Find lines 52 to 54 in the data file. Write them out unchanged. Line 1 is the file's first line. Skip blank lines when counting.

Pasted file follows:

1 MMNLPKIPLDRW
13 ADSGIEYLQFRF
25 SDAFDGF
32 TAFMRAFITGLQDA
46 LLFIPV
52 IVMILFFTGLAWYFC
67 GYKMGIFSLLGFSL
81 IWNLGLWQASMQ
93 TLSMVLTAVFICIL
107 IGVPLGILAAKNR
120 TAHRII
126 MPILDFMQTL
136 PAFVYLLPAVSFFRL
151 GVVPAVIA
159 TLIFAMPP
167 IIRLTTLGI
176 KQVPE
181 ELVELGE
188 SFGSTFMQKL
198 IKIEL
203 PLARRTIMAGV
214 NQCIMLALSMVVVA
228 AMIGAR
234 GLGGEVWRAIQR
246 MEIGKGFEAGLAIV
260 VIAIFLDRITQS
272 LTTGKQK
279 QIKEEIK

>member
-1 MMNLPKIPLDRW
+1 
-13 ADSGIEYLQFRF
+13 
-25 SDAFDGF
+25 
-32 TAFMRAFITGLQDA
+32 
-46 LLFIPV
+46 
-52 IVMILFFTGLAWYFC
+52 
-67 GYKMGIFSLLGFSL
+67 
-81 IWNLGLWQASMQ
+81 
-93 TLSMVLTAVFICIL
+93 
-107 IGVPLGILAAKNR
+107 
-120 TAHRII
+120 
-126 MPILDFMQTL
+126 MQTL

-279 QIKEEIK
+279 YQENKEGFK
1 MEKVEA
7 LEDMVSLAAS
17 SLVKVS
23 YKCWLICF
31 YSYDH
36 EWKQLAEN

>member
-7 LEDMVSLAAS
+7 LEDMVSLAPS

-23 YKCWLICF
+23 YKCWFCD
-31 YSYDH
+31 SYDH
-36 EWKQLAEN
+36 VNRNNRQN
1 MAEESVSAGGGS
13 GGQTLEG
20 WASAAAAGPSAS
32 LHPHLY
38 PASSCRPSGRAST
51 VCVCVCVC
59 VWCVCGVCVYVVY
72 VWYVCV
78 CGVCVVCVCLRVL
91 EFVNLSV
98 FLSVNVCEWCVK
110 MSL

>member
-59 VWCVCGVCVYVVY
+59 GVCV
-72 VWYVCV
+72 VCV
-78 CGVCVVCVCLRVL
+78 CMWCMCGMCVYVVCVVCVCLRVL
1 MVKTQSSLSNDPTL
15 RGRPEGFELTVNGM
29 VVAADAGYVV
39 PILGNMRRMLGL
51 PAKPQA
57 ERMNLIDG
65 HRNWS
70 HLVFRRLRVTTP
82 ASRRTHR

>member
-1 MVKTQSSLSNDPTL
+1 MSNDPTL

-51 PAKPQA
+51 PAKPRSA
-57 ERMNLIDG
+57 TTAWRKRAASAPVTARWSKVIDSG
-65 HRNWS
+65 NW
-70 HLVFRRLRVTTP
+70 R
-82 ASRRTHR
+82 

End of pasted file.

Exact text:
-126 MPILDFMQTL
+126 MQTL

-279 QIKEEIK